What is Brainstorming?
Brainstorming is a widely applicable and useful approach to problem-solving. In businesses, it’s a common method for generating ideas – both individually and in groups.
Alex Osborn developed the original brainstorming approach. In 1953, he published it in his book “Applied Imagination”. Since its release, many people have taken the core concept and made improvements.
This has created a diverse range of methods to choose from. In today’s article, 3 innovative brainstorming methods will be explained.
1. Digital Mindmaps
Research has revealed that group brainstorming can cause people with anxiety to perform poorly. However, brainstorming in groups is also more successful as people can bounce off each other’s ideas. This creates the issue of wanting to achieve that while needing to be mindful of any limitations. The solution is simple – electronic brainstorming.
Mind maps are an effective form of displaying brainstorms. They’re clear, concise and easy to understand. Traditionally, someone is elected to create a mind map for the entire discussion. Technology has changed that though.
Now, with specialized software such as Lucidchart, mind mapping has a digital form. It makes the process quick and efficient and also serves as a solution to the dilemma outlined previously.
Most software has a collaboration option that will allow multiple people to work together. This can be used for brainstorming. Combined with chats if needed, the entire process will be done digitally. As a result, the anxiety generated from face to face interactions is reduced. It distributes the task of mind mapping the session between multiple people, which makes it less stressful and gives everyone the opportunity to contribute.
2. Individual Time
Often in a group setting, opinions can be influenced. People can be persuaded to support other’s ideas if that is what the majority is doing and end up not explaining their own. This can potentially cause great ideas to be overlooked.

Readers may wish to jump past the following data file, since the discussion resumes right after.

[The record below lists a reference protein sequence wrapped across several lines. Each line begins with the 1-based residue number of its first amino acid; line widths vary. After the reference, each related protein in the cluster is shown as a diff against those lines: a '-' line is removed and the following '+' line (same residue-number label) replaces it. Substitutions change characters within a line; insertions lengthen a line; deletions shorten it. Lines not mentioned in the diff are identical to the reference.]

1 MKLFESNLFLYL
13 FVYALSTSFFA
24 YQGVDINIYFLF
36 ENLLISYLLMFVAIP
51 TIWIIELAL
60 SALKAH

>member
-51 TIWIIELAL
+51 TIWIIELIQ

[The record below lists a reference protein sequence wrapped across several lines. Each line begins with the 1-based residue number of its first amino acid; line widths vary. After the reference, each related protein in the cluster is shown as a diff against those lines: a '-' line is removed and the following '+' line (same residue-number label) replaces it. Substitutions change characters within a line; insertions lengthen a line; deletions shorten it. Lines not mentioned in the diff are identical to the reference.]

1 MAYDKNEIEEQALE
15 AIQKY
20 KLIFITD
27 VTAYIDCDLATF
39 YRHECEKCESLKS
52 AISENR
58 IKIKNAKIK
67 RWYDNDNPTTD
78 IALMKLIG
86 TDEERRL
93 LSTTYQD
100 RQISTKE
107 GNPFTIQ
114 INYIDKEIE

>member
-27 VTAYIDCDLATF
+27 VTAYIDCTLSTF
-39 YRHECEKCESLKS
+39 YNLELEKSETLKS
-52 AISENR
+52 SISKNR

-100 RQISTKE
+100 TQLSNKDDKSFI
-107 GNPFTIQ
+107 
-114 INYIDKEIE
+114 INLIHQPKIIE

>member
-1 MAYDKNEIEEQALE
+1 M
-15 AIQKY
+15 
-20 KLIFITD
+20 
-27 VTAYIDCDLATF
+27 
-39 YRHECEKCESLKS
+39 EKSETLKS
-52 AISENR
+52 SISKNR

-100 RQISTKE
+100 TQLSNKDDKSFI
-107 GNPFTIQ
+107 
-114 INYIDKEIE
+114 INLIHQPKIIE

To avoid this, there are plenty of approaches that can be taken. One of them is allocating a set ‘individual brainstorming period’. It is meant for people to generate ideas without the influence of others.
At the start of the session, the main goal should be explained. Once everyone understands it, give them silent time to form their ideas. This period can be adjusted according to needs. There can be requirements, such as a minimum of one idea each if that’s what works for the environment.
The transition from individual brainstorming to group brainstorming can be done in various ways. It depends on what suits the environment, group and session purpose. Whatever is done next, with this technique it’s guaranteed that there will be an influx of ideas to choose from.
3. Rapid Idea Storming
Traditional brainstorming is open and free. It’s meant to encourage the flow of idea generation. But, it can also lead to the opposite. No structure in brainstorming sessions can lead to ideas coming to a standstill. Furthermore, this approach takes time because it relies on the principle that structure restricts creativity.
One approach that solves the previous issue is ‘rapid-fire idea generation’. It involves setting a time limit at the beginning of a session dedicated to generating ideas. The objective is quantity.
Groups work together to collect any of the ideas they come with. Research has revealed that time constraints can create the right pressure to motivate and energize groups. This idea is based on the rapid-fire concept – it utilizes pressure to activate thinking.
Once the time is up and ideas have been collected, the session transitions into more of a relaxed format. Rapid-fire would have created many ideas, but they might not necessarily be good. Further discussion will help in categorizing useful, not useful and ideas that will be useful when improved.
Brainstorming is an effective tool that is used across different industries from business to education. Ultimately, the methods that are chosen should suit the need for brainstorming and the people who are doing so. Don’t be afraid to adopt the more traditional format to what suits your needs. Brainstorming will be much more useful if it’s tailored for its purpose.
This article was written by Rabbiya Aziz – Tutor
Camacho, L. M., & Paulus, P. B. (1995). The role of social anxiousness in group brainstorming. Journal of Personality and Social Psychology, 68(6), 1071–1080. https://doi.org/10.1037/0022-3518.104.22.1681